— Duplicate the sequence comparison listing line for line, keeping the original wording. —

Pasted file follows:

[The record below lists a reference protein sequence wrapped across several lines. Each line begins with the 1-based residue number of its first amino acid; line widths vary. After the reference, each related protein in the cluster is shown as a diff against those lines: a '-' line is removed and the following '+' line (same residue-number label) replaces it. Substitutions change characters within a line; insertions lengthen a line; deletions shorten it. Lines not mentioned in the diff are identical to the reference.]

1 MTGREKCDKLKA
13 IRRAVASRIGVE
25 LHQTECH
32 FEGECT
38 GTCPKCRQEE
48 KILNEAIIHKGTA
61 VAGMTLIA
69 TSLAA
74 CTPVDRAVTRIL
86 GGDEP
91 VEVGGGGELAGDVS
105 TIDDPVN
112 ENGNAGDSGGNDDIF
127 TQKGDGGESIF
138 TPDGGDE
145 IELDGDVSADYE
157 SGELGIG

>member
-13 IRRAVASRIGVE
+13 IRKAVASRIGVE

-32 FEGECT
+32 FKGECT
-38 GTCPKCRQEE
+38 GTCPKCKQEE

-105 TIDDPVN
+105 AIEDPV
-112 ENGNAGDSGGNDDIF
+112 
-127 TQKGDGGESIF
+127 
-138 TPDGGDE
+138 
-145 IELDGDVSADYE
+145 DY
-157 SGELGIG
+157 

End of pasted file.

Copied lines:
[The record below lists a reference protein sequence wrapped across several lines. Each line begins with the 1-based residue number of its first amino acid; line widths vary. After the reference, each related protein in the cluster is shown as a diff against those lines: a '-' line is removed and the following '+' line (same residue-number label) replaces it. Substitutions change characters within a line; insertions lengthen a line; deletions shorten it. Lines not mentioned in the diff are identical to the reference.]

1 MTGREKCDKLKA
13 IRRAVASRIGVE
25 LHQTECH
32 FEGECT
38 GTCPKCRQEE
48 KILNEAIIHKGTA
61 VAGMTLIA
69 TSLAA
74 CTPVDRAVTRIL
86 GGDEP
91 VEVGGGGELAGDVS
105 TIDDPVN
112 ENGNAGDSGGNDDIF
127 TQKGDGGESIF
138 TPDGGDE
145 IELDGDVSADYE
157 SGELGIG

>member
-13 IRRAVASRIGVE
+13 IRKAVASRIGVE

-32 FEGECT
+32 FKGECT
-38 GTCPKCRQEE
+38 GTCPKCKQEE

-105 TIDDPVN
+105 AIEDPV
-112 ENGNAGDSGGNDDIF
+112 
-127 TQKGDGGESIF
+127 
-138 TPDGGDE
+138 
-145 IELDGDVSADYE
+145 DY
-157 SGELGIG
+157 